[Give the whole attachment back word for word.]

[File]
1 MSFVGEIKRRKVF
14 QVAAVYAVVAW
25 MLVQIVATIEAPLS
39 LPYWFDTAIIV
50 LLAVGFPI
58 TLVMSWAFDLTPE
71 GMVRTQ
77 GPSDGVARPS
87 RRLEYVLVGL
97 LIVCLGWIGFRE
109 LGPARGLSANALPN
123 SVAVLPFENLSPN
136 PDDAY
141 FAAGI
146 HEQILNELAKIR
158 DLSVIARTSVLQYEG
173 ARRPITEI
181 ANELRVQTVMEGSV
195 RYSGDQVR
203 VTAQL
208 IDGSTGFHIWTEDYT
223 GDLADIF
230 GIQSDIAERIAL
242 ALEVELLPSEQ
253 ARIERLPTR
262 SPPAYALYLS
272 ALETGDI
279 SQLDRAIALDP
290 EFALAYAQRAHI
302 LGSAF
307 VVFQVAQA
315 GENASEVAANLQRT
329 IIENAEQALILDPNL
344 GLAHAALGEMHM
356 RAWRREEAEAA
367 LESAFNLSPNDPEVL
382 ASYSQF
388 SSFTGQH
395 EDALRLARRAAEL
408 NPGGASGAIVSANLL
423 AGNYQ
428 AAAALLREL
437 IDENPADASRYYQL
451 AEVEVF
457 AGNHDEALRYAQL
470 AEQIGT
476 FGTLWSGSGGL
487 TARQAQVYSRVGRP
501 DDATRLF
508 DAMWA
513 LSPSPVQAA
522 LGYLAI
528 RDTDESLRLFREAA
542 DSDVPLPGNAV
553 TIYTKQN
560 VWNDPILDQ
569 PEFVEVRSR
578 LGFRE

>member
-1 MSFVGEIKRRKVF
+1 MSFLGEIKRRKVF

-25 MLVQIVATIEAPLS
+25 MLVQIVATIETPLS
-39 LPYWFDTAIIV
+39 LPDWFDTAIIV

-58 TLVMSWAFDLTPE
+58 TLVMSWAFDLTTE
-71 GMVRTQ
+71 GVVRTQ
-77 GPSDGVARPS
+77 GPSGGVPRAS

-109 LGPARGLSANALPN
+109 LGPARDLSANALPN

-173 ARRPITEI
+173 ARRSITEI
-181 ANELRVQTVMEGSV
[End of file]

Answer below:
1 MSFVGEIKRRKVF
14 QVAAVYAVVAW
25 MLVQIVATIEAPLS
39 LPYWFDTAIIV
50 LLAVGFPI
58 TLVMSWAFDLTPE
71 GMVRTQ
77 GPSDGVARPS
87 RRLEYVLVGL
97 LIVCLGWIGFRE
109 LGPARGLSANALPN
123 SVAVLPFENLSPN
136 PDDAY
141 FAAGI
146 HEQILNELAKIR
158 DLSVIARTSVLQYEG
173 ARRPITEI
181 ANELRVQTVMEGSV
195 RYSGDQVR
203 VTAQL
208 IDGSTGFHIWTEDYT
223 GDLADIF
230 GIQSDIAERIAL
242 ALEVELLPSEQ
253 ARIERLPTR
262 SPPAYALYLS
272 ALETGDI
279 SQLDRAIALDP
290 EFALAYAQRAHI
302 LGSAF
307 VVFQVAQA
315 GENASEVAANLQRT
329 IIENAEQALILDPNL
344 GLAHAALGEMHM
356 RAWRREEAEAA
367 LESAFNLSPNDPEVL
382 ASYSQF
388 SSFTGQH
395 EDALRLARRAAEL
408 NPGGASGAIVSANLL
423 AGNYQ
428 AAAALLREL
437 IDENPADASRYYQL
451 AEVEVF
457 AGNHDEALRYAQL
470 AEQIGT
476 FGTLWSGSGGL
487 TARQAQVYSRVGRP
501 DDATRLF
508 DAMWA
513 LSPSPVQAA
522 LGYLAI
528 RDTDESLRLFREAA
542 DSDVPLPGNAV
553 TIYTKQN
560 VWNDPILDQ
569 PEFVEVRSR
578 LGFRE

>member
-1 MSFVGEIKRRKVF
+1 MSFLGEIKRRKVF

-25 MLVQIVATIEAPLS
+25 MLVQIVATIETPLS
-39 LPYWFDTAIIV
+39 LPDWFDTAIIV

-58 TLVMSWAFDLTPE
+58 TLVMSWAFDLTTE
-71 GMVRTQ
+71 GVVRTQ
-77 GPSDGVARPS
+77 GPSGGVPRAS

-109 LGPARGLSANALPN
+109 LGPARDLSANALPN

-173 ARRPITEI
+173 ARRSITEI
-181 ANELRVQTVMEGSV